Architectural, Engineering and Related Services Price Index (AESPI)
Detailed information for third quarter 2017
The purpose of the Architectural, Engineering and Related Services Price Index (AESPI) is to measure changes in prices over time for the services of these industries. Prices for representative contracts of the services of architects, landscape architects, engineers, geophysical and non-geophysical surveyors are measured on a quarterly basis.
Data release - December 8, 2017
The Architectural, Engineering and Related Service Price Index (AESPI) is a longitudinal survey that collects information on the prices of architectural, engineering and surveying and mapping services, on a quarterly basis. Architectural services are divided into two categories - Architecture and Landscape architecture. Surveying and mapping services are delineated in geophysical and non- geophysical categories.
The AESPI is a useful indicator of economic activity in the architectural, engineering and related services industry (NAICS 5413). These indexes can also prove helpful as a supplementary tool for performance evaluation, cost monitoring contract assessment and benchmark comparisons. In addition, the indexes are used by the Canadian System of Macroeconomic Accounts to arrive at estimates of constant-dollar value-added. Constant-dollar value-added is needed to measure productivity changes in the industry.
In order to follow the price of a constant-quality service over time, this survey adopts the model-pricing approach. The model is intended to capture realistic details or the price components (cost of direct labour, overhead, profit and other applicable direct costs) of a typical project. The model is intended to remain static over time, however, the AESPI methodology allows for the model to be updated in order to maintain its representativeness. The model is a representative contract that is selected by the survey respondent during the initialization phase of collections.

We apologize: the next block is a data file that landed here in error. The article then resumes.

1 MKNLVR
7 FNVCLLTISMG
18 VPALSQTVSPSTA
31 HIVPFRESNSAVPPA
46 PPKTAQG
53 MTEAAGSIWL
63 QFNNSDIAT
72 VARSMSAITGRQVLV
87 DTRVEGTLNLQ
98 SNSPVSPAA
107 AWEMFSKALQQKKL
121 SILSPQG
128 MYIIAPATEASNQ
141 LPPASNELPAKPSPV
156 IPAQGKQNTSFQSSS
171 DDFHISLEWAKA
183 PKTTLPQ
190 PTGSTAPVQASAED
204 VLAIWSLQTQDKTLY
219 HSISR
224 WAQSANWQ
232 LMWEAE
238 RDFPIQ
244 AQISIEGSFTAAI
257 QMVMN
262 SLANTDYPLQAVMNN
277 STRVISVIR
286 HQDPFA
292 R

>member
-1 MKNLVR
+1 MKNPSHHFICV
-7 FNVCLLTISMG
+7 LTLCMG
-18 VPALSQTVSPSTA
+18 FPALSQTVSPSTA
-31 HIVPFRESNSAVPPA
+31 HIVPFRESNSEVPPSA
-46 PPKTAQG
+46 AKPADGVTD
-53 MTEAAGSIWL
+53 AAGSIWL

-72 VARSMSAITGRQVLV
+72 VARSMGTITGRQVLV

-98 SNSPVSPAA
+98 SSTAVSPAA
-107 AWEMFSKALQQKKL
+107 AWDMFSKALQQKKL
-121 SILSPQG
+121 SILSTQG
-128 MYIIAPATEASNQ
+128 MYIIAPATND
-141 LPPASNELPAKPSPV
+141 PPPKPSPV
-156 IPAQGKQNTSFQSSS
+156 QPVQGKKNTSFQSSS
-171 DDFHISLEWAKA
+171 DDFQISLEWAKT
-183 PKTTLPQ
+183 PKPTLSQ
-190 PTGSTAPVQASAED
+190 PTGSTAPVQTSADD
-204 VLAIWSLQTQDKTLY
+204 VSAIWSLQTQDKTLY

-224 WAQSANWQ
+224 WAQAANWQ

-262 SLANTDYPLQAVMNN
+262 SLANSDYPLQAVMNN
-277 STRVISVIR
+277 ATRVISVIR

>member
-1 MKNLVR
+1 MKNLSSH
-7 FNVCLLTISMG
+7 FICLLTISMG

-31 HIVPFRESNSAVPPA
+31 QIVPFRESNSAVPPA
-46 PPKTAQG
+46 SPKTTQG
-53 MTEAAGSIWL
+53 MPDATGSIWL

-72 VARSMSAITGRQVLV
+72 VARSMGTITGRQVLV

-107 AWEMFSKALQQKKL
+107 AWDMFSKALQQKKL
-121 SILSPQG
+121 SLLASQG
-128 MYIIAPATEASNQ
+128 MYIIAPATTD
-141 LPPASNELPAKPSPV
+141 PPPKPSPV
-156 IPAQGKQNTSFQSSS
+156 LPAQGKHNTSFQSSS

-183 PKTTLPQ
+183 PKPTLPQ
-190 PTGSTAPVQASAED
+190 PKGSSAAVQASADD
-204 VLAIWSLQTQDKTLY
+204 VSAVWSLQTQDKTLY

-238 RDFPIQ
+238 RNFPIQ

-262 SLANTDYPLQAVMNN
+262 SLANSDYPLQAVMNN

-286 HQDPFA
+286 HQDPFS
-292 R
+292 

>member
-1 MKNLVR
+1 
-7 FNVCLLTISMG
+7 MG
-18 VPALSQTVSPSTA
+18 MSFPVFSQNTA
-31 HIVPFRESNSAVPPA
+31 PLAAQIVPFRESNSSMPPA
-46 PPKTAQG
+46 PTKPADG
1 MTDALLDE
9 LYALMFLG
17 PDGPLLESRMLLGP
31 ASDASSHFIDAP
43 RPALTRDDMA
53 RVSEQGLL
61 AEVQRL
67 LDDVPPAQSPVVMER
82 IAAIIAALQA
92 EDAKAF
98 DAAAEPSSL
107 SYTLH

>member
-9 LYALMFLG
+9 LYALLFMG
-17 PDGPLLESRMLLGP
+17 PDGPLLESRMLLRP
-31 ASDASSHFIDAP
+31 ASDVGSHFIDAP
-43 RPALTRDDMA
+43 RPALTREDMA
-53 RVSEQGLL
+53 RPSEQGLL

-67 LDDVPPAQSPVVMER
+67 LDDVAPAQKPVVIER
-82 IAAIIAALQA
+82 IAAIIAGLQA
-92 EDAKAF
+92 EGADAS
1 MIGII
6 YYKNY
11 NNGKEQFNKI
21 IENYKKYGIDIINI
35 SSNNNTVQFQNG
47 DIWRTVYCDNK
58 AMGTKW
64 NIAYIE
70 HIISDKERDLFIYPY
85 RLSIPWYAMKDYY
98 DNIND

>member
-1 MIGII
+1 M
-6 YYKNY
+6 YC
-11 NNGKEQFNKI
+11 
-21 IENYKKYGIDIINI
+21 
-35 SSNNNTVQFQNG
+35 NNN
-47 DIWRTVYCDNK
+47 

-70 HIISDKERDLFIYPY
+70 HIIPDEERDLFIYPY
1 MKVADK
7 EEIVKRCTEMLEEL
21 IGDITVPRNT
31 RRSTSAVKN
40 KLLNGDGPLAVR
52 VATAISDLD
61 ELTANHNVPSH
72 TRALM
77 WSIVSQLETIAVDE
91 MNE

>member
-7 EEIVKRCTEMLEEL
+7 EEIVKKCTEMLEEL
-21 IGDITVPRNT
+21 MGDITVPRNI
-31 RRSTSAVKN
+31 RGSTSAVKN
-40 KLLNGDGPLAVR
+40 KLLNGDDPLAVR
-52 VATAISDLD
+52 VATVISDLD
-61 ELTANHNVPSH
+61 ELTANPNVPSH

This index is part of the Services Producer Price Index program (SPPI) at Statistics Canada.
The SPPI program develops and produces price indexes for a number of business service categories. This initiative fills an important data gap in the area of economic statistics and has resulted in a more comprehensive set of service price indexes. These indexes allow Statistics Canada to produce more accurate estimates of real-value added (Gross Domestic Product) and changes in productivity.
Reference period: The time period for which the AESPI equals 100; currently this is the year 2013.
Collection period: Data collection occurs during an eight week period starting on the 15th (or next business day) of the second month of the quarter.
- Business, consumer and property services
- Prices and price indexes
- Professional, scientific and technical services
- Service price indexes
Data sources and methodology
The target population for the AESPI is establishments belonging to one of the five NAICS industries listed below. All of these 6-digit industries are part of NAICS 5413 - Architectural, Engineering and Related Services.
¿ 541310 Architectural Services
¿ 541320 Landscape Architectural Services
¿ 541330 Engineering Services
¿ 541360 Geophysical Surveying and Mapping Services
¿ 541370 Surveying and Mapping Services (except Geophysical)
The observed population for the AESPI differs from the target population due to the exclusion of the smallest (by revenue) establishments in the five in-scope NAICS industries. Within this subset of NAICS 5413, businesses comprising the bottom 10-percentile of the revenue of their industries are excluded from the survey. This exclusion is done in an effort to reduce response burden on smaller firms.
The AESPI uses an electronic questionnaire (EQ) to survey the target population. The electronic questionnaire was developed in 2015 and was based on the paper version of the questionnaire that had been used from 2012 through the second quarter of 2015. The original paper version of the AESPI was designed in consultation with the target industries as well as statistical methodologists within Statistics Canada. The EQ was field tested with survey participants in the spring of 2015. The Questionnaire Design Resource Center facilitated the questionnaire testing, and Statistics Canada representatives visited survey participants in Montreal, Toronto and Calgary.